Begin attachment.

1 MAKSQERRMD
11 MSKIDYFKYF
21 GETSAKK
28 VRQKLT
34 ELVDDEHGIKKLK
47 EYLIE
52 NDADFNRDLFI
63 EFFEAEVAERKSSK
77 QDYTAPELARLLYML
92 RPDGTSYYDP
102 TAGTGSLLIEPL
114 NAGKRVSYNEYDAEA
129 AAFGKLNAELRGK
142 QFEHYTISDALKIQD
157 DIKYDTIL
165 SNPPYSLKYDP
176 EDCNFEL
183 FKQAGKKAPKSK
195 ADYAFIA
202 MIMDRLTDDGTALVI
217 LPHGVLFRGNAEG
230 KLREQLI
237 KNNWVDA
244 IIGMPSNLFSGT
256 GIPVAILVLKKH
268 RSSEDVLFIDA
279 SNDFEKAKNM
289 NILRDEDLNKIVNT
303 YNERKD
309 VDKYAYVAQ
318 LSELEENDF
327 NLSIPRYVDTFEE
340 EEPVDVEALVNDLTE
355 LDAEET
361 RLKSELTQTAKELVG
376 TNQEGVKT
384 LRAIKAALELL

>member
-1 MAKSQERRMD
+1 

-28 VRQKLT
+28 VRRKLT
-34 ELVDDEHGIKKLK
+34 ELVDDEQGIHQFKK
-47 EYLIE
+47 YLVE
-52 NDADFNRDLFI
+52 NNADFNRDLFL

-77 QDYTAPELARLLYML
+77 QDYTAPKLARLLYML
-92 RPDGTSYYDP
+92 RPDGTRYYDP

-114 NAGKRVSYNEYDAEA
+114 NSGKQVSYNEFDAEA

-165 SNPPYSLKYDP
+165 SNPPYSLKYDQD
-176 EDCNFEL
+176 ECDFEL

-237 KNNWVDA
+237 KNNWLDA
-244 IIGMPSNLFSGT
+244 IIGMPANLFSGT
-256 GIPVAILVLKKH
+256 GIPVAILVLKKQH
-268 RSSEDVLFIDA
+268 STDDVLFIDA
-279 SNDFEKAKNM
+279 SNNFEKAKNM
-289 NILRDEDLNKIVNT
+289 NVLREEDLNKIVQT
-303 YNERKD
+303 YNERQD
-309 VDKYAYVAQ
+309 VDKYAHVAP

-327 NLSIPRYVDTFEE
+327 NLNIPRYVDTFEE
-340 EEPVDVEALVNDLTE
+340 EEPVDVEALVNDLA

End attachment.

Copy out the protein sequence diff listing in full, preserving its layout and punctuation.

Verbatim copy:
1 MAKSQERRMD
11 MSKIDYFKYF
21 GETSAKK
28 VRQKLT
34 ELVDDEHGIKKLK
47 EYLIE
52 NDADFNRDLFI
63 EFFEAEVAERKSSK
77 QDYTAPELARLLYML
92 RPDGTSYYDP
102 TAGTGSLLIEPL
114 NAGKRVSYNEYDAEA
129 AAFGKLNAELRGK
142 QFEHYTISDALKIQD
157 DIKYDTIL
165 SNPPYSLKYDP
176 EDCNFEL
183 FKQAGKKAPKSK
195 ADYAFIA
202 MIMDRLTDDGTALVI
217 LPHGVLFRGNAEG
230 KLREQLI
237 KNNWVDA
244 IIGMPSNLFSGT
256 GIPVAILVLKKH
268 RSSEDVLFIDA
279 SNDFEKAKNM
289 NILRDEDLNKIVNT
303 YNERKD
309 VDKYAYVAQ
318 LSELEENDF
327 NLSIPRYVDTFEE
340 EEPVDVEALVNDLTE
355 LDAEET
361 RLKSELTQTAKELVG
376 TNQEGVKT
384 LRAIKAALELL

>member
-1 MAKSQERRMD
+1 

-28 VRQKLT
+28 VRRKLT
-34 ELVDDEHGIKKLK
+34 ELVDDEQGIHQFKK
-47 EYLIE
+47 YLVE
-52 NDADFNRDLFI
+52 NNADFNRDLFL

-77 QDYTAPELARLLYML
+77 QDYTAPKLARLLYML
-92 RPDGTSYYDP
+92 RPDGTRYYDP

-114 NAGKRVSYNEYDAEA
+114 NSGKQVSYNEFDAEA

-165 SNPPYSLKYDP
+165 SNPPYSLKYDQD
-176 EDCNFEL
+176 ECDFEL

-237 KNNWVDA
+237 KNNWLDA
-244 IIGMPSNLFSGT
+244 IIGMPANLFSGT
-256 GIPVAILVLKKH
+256 GIPVAILVLKKQH
-268 RSSEDVLFIDA
+268 STDDVLFIDA
-279 SNDFEKAKNM
+279 SNNFEKAKNM
-289 NILRDEDLNKIVNT
+289 NVLREEDLNKIVQT
-303 YNERKD
+303 YNERQD
-309 VDKYAYVAQ
+309 VDKYAHVAP

-327 NLSIPRYVDTFEE
+327 NLNIPRYVDTFEE
-340 EEPVDVEALVNDLTE
+340 EEPVDVEALVNDLA